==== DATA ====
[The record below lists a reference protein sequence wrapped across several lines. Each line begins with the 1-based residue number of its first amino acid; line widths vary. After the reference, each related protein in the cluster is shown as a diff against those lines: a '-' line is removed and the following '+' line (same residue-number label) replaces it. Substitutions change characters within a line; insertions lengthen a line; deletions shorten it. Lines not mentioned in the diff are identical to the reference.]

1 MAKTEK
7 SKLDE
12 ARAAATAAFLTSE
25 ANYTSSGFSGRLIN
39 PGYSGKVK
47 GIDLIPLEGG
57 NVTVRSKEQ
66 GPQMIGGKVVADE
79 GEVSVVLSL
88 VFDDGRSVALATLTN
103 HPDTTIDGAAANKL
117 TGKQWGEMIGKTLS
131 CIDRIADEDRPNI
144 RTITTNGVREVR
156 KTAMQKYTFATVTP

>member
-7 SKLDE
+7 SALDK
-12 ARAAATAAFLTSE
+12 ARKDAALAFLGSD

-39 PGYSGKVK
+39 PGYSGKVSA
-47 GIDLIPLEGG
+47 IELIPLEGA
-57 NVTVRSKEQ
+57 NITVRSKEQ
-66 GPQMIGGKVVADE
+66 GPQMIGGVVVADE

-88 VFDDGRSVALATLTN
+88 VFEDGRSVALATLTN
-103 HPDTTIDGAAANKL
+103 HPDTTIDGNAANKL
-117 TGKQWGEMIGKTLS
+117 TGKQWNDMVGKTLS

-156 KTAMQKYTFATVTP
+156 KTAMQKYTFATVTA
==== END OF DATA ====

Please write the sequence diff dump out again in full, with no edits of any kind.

[The record below lists a reference protein sequence wrapped across several lines. Each line begins with the 1-based residue number of its first amino acid; line widths vary. After the reference, each related protein in the cluster is shown as a diff against those lines: a '-' line is removed and the following '+' line (same residue-number label) replaces it. Substitutions change characters within a line; insertions lengthen a line; deletions shorten it. Lines not mentioned in the diff are identical to the reference.]

1 MAKTEK
7 SKLDE
12 ARAAATAAFLTSE
25 ANYTSSGFSGRLIN
39 PGYSGKVK
47 GIDLIPLEGG
57 NVTVRSKEQ
66 GPQMIGGKVVADE
79 GEVSVVLSL
88 VFDDGRSVALATLTN
103 HPDTTIDGAAANKL
117 TGKQWGEMIGKTLS
131 CIDRIADEDRPNI
144 RTITTNGVREVR
156 KTAMQKYTFATVTP

>member
-7 SKLDE
+7 SALDK
-12 ARAAATAAFLTSE
+12 ARKDAALAFLGSD

-39 PGYSGKVK
+39 PGYSGKVSA
-47 GIDLIPLEGG
+47 IELIPLEGA
-57 NVTVRSKEQ
+57 NITVRSKEQ
-66 GPQMIGGKVVADE
+66 GPQMIGGVVVADE

-88 VFDDGRSVALATLTN
+88 VFEDGRSVALATLTN
-103 HPDTTIDGAAANKL
+103 HPDTTIDGNAANKL
-117 TGKQWGEMIGKTLS
+117 TGKQWNDMVGKTLS

-156 KTAMQKYTFATVTP
+156 KTAMQKYTFATVTA